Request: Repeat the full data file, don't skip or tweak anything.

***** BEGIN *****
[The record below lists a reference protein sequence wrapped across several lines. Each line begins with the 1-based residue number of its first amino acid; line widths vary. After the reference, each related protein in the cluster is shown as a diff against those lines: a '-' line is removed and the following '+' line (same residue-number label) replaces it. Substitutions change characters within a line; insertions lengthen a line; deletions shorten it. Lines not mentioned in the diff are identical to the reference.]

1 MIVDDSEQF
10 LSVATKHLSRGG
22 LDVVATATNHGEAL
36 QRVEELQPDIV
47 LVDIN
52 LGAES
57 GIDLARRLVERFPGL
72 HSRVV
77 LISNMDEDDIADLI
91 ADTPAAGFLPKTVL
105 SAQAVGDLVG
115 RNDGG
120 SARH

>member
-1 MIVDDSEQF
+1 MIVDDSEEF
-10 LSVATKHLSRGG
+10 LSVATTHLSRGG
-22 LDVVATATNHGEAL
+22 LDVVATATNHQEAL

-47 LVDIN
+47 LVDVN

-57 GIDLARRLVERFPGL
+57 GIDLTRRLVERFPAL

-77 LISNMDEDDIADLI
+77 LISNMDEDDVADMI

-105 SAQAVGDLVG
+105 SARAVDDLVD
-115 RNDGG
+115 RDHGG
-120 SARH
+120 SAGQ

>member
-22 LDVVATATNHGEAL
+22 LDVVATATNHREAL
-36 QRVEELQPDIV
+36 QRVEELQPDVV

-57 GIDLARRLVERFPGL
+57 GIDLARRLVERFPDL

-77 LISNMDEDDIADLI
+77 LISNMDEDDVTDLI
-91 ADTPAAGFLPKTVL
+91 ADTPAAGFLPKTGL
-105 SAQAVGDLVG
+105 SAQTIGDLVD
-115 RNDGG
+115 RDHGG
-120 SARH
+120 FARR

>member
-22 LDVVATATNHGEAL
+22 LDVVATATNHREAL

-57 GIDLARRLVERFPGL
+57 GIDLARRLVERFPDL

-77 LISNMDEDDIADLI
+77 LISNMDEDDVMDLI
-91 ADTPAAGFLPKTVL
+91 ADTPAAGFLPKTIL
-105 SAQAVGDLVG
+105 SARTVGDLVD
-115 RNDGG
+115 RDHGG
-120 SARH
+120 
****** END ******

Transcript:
[The record below lists a reference protein sequence wrapped across several lines. Each line begins with the 1-based residue number of its first amino acid; line widths vary. After the reference, each related protein in the cluster is shown as a diff against those lines: a '-' line is removed and the following '+' line (same residue-number label) replaces it. Substitutions change characters within a line; insertions lengthen a line; deletions shorten it. Lines not mentioned in the diff are identical to the reference.]

1 MIVDDSEQF
10 LSVATKHLSRGG
22 LDVVATATNHGEAL
36 QRVEELQPDIV
47 LVDIN
52 LGAES
57 GIDLARRLVERFPGL
72 HSRVV
77 LISNMDEDDIADLI
91 ADTPAAGFLPKTVL
105 SAQAVGDLVG
115 RNDGG
120 SARH

>member
-1 MIVDDSEQF
+1 MIVDDSEEF
-10 LSVATKHLSRGG
+10 LSVATTHLSRGG
-22 LDVVATATNHGEAL
+22 LDVVATATNHQEAL

-47 LVDIN
+47 LVDVN

-57 GIDLARRLVERFPGL
+57 GIDLTRRLVERFPAL

-77 LISNMDEDDIADLI
+77 LISNMDEDDVADMI

-105 SAQAVGDLVG
+105 SARAVDDLVD
-115 RNDGG
+115 RDHGG
-120 SARH
+120 SAGQ

>member
-22 LDVVATATNHGEAL
+22 LDVVATATNHREAL
-36 QRVEELQPDIV
+36 QRVEELQPDVV

-57 GIDLARRLVERFPGL
+57 GIDLARRLVERFPDL

-77 LISNMDEDDIADLI
+77 LISNMDEDDVTDLI
-91 ADTPAAGFLPKTVL
+91 ADTPAAGFLPKTGL
-105 SAQAVGDLVG
+105 SAQTIGDLVD
-115 RNDGG
+115 RDHGG
-120 SARH
+120 FARR

>member
-22 LDVVATATNHGEAL
+22 LDVVATATNHREAL

-57 GIDLARRLVERFPGL
+57 GIDLARRLVERFPDL

-77 LISNMDEDDIADLI
+77 LISNMDEDDVMDLI
-91 ADTPAAGFLPKTVL
+91 ADTPAAGFLPKTIL
-105 SAQAVGDLVG
+105 SARTVGDLVD
-115 RNDGG
+115 RDHGG
-120 SARH
+120 